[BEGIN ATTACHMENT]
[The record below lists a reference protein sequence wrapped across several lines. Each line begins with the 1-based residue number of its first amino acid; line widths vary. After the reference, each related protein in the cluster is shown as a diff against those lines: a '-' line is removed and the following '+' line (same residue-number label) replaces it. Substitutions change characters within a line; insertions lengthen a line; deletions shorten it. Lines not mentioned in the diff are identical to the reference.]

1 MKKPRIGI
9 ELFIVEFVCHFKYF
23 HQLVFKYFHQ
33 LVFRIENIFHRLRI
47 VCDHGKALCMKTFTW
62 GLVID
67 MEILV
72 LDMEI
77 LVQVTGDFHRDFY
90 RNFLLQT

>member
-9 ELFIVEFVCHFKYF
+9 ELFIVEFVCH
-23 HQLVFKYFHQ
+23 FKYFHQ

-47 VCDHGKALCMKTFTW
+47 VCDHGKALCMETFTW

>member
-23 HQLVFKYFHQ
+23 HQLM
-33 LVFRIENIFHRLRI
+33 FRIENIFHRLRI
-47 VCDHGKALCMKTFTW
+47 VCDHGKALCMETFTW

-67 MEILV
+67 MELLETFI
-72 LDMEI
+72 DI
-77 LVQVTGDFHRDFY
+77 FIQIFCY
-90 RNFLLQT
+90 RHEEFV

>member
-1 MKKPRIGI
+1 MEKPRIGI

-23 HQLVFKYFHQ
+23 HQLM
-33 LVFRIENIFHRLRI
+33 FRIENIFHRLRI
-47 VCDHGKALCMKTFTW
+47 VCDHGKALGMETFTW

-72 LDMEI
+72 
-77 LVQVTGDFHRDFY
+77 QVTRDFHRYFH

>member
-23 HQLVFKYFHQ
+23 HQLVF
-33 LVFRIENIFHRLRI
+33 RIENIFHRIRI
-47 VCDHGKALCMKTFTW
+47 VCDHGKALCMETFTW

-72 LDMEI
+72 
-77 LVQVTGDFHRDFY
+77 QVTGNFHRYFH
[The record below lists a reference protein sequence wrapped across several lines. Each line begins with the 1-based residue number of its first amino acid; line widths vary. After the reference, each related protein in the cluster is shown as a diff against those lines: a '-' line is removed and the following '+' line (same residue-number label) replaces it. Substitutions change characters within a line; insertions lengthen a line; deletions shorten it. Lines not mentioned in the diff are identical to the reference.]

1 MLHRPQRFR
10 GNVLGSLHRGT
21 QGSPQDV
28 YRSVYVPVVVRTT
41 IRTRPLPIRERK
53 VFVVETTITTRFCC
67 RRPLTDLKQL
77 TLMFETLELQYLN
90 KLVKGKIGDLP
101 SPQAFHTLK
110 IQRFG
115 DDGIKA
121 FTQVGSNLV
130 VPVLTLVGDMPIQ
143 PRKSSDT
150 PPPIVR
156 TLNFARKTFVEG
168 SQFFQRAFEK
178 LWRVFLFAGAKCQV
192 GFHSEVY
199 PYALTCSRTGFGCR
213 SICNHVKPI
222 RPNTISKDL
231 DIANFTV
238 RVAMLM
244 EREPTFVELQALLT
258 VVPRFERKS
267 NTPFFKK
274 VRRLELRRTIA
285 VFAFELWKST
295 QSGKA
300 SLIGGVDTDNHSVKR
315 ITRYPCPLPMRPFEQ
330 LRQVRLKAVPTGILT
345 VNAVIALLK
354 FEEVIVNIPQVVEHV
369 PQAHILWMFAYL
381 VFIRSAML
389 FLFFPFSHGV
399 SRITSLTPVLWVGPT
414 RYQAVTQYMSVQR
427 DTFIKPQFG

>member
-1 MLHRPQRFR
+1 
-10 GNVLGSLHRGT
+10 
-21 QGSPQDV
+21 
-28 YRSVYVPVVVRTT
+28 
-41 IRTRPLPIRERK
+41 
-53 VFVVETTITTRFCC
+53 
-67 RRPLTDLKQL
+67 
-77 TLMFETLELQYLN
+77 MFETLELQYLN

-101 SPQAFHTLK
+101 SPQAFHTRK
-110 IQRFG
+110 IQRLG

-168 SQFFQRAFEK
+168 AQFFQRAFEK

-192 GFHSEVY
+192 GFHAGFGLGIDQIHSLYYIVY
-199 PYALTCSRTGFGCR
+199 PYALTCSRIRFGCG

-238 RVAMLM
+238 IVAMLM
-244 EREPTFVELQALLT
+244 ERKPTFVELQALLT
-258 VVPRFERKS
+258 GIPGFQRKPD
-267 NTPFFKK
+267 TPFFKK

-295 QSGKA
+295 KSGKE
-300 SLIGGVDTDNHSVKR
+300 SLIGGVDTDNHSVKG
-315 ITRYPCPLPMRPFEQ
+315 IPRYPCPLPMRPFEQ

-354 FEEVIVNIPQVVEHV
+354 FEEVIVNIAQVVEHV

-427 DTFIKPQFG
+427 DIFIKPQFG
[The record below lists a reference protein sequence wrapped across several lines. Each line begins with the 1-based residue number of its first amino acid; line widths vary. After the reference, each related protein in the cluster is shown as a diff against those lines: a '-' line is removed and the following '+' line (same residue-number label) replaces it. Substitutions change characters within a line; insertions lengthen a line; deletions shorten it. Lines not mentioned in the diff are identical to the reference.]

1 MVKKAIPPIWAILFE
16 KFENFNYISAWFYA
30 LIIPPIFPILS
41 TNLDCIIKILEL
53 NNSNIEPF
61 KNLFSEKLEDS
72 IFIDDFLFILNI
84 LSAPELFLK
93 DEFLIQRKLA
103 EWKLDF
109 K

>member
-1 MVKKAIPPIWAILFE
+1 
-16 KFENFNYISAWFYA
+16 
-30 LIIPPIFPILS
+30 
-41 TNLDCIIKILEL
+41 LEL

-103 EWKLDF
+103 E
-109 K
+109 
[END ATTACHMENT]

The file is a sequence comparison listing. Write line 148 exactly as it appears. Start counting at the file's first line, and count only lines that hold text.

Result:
16 KFENFNYISAWFYA